The biggest news on the state of the Indian economy will come towards the end of this workweek — on May 29, to be precise — when the Ministry of Statistics and Programme Implementation (MoSPI) releases the “Provisional Estimates” (PE) for the last financial year — that is, 2019-20.
Many of you, especially those who don’t track the economy closely, may be misled by the nomenclature — the use of the word “provisional” — to think it is just a routine exercise.
True, in normal (financial) years — that is when the economy neither grows too fast nor grows too slow — the difference between different GDP estimates — First Advance Estimate (FAE), Second Advance Estimate (SAE), Provisional Estimate (RE), First Revised Estimate (FRE) and Actuals (A) — is minimal.
But in years of sharp ups and downs, these routine estimates show significant changes (see Table).
For instance, according to the FAE for FY19 (2018-19) released in January 2019, the GDP was to grow by 7.2%. Then SAE in February 2019 pegged GDP growth rate back to 7%. Then the PEs at the end of May 2019 said the GDP grew by 6.8% in FY19. But the biggest revision was done by the FRE released on January 31 this year and it said the GDP grew by just 6.1% in FY19.
Economy has repeated grown slower than expected
In short, in 2018-19, between the Budget Estimate and the First Revised Estimates, the GDP growth rate was rolled back from 7.5% to 6.1% and we still haven’t heard the last of it.
Something similar, and possibly even more dramatic, is likely to happen to estimates for 2019-20.
At the start of the financial year, Finance Minister Nirmala Sitharaman had expected a growth rate of 8%-8.5% for FY20. But, given the fact that the economy was already sliding as evidenced by the periodic rollback of growth estimates for FY19, FM’s hopes were found to be gravely misplaced.
As the year went by, one after the other, each forecaster rolled back GDP estimates with even the government’s own estimate — the FAE in January — pegging growth at 5%, roughly 300-350 basis points below the Budget estimate. Further, by all accounts, the deceleration in economic activity continued in the last quarter (January to March) of 2019-20 and most expect the eventual GDP growth to be distinctly below even 5%. The PE on Friday will provide clarity on this.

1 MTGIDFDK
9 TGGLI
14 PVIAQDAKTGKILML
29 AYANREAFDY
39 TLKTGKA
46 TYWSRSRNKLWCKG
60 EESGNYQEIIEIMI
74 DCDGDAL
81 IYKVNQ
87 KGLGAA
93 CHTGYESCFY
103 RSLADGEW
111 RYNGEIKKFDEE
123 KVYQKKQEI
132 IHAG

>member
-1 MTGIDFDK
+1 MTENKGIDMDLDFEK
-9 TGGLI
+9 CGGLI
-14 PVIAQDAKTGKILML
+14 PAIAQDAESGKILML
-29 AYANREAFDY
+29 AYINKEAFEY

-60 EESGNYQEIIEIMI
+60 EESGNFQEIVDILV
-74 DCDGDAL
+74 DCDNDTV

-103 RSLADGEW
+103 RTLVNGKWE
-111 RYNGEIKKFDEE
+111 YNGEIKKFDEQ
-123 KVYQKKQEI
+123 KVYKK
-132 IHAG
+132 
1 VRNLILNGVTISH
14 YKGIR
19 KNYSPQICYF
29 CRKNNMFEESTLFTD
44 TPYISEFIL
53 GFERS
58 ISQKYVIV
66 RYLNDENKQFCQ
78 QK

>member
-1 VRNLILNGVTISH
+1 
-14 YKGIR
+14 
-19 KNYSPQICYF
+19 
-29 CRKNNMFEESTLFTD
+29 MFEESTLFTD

These estimates are also early awaited because, to a great extent, they will provide a clear cut picture of where the Indian economy stood before Covid-19 made its impact since the nation-wide lockdown started in the last week of March.
Having said that, many readers may still question the merit in fussing over the GDP data for the last financial year. After all, that year is done and dusted, and what really matters is what happens to the GDP in the current financial year as India faces a grave crisis brought on by Covid-19.
This, too, is a reasonable belief. But oddly enough, Covid-19 did not change anything from a policy perspective because even before the pandemic, the Indian economy was decelerating, thanks to a dip in consumer demand. That is why, despite a massive corporate tax cut (which cost the government Rs 1.5 lakh crore in revenues forgone), businesses steered clear of making any new investments. Indian exports were already struggling for years. Ultimately, it was only the government expenditure that was pushing the economy.
Covid-induced lockdowns have just intensified this very cycle. Incomes have completely stopped, thus resulting in an even more dramatic decline in demand. With businesses not interested in ramping up production, India’s GDP is now expected to contract substantially.
In other words, the pandemic hasn’t changed India’s growth trajectory — we were hurtling down anyway — it has just made that decline even more precipitous; to such an extent that instead of decelerating, our economy is now contracting.
But this means the provisional GDP data carries crucial clues for the FM and her team to understand which sectors were struggling the most anyway (say manufacturing or trade) and which could lead us to recovery (say agriculture) and the policy mix needed for turning around the economy.
Last but not the least, the provisional estimates on Friday will provide the essential basis for forecasters to start projecting GDP for the current year. There is only one difference though: unlike normal year, when this data would have resembled the floor for the next year’s growth, this time, it is likely to be the roof.
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